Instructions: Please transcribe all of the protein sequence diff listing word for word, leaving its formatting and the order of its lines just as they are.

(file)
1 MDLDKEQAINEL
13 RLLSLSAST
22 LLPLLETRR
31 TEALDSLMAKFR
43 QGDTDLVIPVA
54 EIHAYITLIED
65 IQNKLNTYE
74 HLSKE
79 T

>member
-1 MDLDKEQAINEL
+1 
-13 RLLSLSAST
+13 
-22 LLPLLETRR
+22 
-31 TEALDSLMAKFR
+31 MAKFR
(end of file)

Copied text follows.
1 MDLDKEQAINEL
13 RLLSLSAST
22 LLPLLETRR
31 TEALDSLMAKFR
43 QGDTDLVIPVA
54 EIHAYITLIED
65 IQNKLNTYE
74 HLSKE
79 T

>member
-1 MDLDKEQAINEL
+1 
-13 RLLSLSAST
+13 
-22 LLPLLETRR
+22 
-31 TEALDSLMAKFR
+31 MAKFR